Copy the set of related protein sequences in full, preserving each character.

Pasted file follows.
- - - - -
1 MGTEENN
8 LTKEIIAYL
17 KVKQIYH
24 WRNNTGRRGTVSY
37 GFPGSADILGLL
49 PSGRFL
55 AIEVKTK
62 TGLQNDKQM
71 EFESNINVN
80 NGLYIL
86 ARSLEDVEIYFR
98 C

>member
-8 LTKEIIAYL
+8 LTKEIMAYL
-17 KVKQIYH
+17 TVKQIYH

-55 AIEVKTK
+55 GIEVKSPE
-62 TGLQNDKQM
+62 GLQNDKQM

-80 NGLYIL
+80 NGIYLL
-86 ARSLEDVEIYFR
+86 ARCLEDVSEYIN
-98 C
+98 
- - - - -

1 MGTEENN
8 LTKEIIAYL
17 KVKQIYH
24 WRNNTGRRGTVSY
37 GFPGSADILGLL
49 PSGRFL
55 AIEVKTK
62 TGLQNDKQM
71 EFESNINVN
80 NGLYIL
86 ARSLEDVEIYFR
98 C

>member
-8 LTKEIIAYL
+8 LTKEIMAYL
-17 KVKQIYH
+17 TVKQIYH

-55 AIEVKTK
+55 GIEVKSPE
-62 TGLQNDKQM
+62 GLQNDKQM

-80 NGLYIL
+80 NGIYLL
-86 ARSLEDVEIYFR
+86 ARCLEDVSEYIN
-98 C
+98 